Thailand: New Obligations for Employers and Employees under Reformed Law on Foreign Workers

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Kobkit Thienpreecha

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July 11, 2017

In order to resolve the issue of illegal foreign workers in Thailand, and regulate those who hire them or help to bring them into the country, the government has urgently promulgated a new law, entitled the Royal Decree on Managing the Work of Foreigners B.E. 2560 (2017) (the New Law), which came into effect on June 23, 2017. It replaces and unifies the Working of Foreigner Act B.E. 2551 (2008) and the Royal Decree on Recruitment of Foreigners B.E. 2559 (2016). The New Law is designed to systematically manage the employment of foreigners, regardless of the industry in which they work.

The fundamental concepts of the previous laws have been preserved. It remains illegal for foreigners to work without a work permit or for employers to employ foreigners without a work permit; recruiting foreigners into Thailand to work continues to be subject to licensing and strict regulation; and foreign workers who cease to work in Thailand must still be repatriated at the expense of the licensee or the employer.

Notable key changes and enhancements under the New Law are summarized below.

Foreign employees

  • The definition of “work” has been tightened to read “…exerting one’s physical energy or employing one’s knowledge to carry out a profession or perform works, whether or not for wages or other benefits” (emphasis added).
  • The New Law empowers the Minister of Labor to announce new categories of work which foreigners are prohibited from carrying out, upon the recommendation of the Committee Determining Policies on Managing the Work of Foreigners. The list of 39 forbidden employment categories, which has been in use since 1979, continues to be applicable for the time being.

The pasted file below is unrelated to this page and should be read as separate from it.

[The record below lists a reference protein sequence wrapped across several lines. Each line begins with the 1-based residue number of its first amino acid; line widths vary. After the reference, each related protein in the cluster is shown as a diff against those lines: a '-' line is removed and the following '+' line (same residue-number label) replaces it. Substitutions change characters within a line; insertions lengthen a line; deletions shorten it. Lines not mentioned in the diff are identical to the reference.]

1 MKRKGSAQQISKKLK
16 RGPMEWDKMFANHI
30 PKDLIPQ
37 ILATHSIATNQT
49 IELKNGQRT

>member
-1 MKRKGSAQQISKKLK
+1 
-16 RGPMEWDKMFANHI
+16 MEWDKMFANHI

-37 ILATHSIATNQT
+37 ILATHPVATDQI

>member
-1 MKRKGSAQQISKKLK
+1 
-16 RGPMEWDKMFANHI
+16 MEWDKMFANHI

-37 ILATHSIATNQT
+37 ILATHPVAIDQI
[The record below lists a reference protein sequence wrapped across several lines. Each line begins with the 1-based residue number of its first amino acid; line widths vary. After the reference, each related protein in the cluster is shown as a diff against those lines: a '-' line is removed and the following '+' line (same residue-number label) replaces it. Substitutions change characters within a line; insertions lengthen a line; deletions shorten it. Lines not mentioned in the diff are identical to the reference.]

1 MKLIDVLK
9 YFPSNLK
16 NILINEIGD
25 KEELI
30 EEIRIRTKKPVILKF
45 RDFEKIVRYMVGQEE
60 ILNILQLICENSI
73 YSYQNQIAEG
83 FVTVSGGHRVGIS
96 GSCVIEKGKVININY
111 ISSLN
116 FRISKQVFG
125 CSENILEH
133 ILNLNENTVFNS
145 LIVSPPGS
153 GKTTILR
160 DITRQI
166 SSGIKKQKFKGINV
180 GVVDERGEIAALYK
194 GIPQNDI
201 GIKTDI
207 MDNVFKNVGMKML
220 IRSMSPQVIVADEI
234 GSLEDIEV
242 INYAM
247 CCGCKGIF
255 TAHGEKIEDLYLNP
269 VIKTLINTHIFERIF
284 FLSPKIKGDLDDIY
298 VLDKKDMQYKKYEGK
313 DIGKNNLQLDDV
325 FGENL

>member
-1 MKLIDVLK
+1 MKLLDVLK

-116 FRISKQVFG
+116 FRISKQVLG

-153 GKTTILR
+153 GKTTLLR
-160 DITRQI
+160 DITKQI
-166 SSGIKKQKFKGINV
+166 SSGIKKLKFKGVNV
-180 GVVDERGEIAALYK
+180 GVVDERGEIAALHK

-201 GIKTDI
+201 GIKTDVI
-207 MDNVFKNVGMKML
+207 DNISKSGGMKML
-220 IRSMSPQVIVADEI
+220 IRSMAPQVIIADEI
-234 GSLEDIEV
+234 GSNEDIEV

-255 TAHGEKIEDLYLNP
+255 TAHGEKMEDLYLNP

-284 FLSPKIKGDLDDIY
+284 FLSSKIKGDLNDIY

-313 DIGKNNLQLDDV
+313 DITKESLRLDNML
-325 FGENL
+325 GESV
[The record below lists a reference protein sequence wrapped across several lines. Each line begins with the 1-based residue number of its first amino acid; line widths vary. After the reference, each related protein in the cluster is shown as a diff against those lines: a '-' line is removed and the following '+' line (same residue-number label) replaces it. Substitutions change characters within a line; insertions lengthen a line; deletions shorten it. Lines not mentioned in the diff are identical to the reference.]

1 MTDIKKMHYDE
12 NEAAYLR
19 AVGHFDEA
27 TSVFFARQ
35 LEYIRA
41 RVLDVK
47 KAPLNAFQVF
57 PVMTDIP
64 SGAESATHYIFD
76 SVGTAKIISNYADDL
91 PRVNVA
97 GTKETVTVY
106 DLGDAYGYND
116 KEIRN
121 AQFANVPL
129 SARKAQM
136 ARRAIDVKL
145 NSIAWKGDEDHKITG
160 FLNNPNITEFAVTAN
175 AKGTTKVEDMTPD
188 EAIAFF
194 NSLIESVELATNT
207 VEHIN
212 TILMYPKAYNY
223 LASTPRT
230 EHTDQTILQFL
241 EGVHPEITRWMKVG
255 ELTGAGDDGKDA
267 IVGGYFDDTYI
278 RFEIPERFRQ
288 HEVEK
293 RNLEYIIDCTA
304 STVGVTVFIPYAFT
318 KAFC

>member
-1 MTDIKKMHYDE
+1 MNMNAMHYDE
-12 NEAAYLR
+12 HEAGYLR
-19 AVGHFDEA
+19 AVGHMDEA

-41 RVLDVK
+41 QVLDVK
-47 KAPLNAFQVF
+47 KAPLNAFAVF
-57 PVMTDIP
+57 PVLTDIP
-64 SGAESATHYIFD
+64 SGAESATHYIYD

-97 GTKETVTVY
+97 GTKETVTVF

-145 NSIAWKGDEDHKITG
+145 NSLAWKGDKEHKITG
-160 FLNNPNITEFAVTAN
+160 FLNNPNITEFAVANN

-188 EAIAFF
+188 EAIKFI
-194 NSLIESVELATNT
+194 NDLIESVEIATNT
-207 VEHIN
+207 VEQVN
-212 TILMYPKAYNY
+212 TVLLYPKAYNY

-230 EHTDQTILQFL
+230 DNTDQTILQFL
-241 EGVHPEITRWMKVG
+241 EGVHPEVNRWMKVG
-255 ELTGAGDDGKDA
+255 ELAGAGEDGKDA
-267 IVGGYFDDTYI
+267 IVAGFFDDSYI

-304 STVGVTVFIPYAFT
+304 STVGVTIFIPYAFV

• The penalties to be imposed on foreign workers for certain offenses have been significantly increased.

Employers and licensees to recruit foreign workers

  • Employers have a new duty to notify labor officials of any foreign employee ceasing to work, for whatever reason, within seven days.
  • Confiscating the work permit or identification document of a foreigner, by any person, is now a criminal offense, punishable by imprisonment for up to six months, or by a fine of up to THB 100,000, or both.
  •  The penalties to be imposed on employers for certain offenses have been significantly increased.

The New Law has no impact on preexisting work permits until they are due for renewal, and existing work permit applications do not need to be resubmitted. The Department of Employment's criteria for issuing work permits will remain applicable until announced otherwise.

On July 4, 2017, the National Council for Peace and Order issued an executive order under section 44 of the Constitution to postpone enforcement of four penalty clauses under the New Law (marked * in the tables above) until January 1, 2018. This order is intended to ease the concerns of Thai employers and foreign workers over the increased fines under the New Law.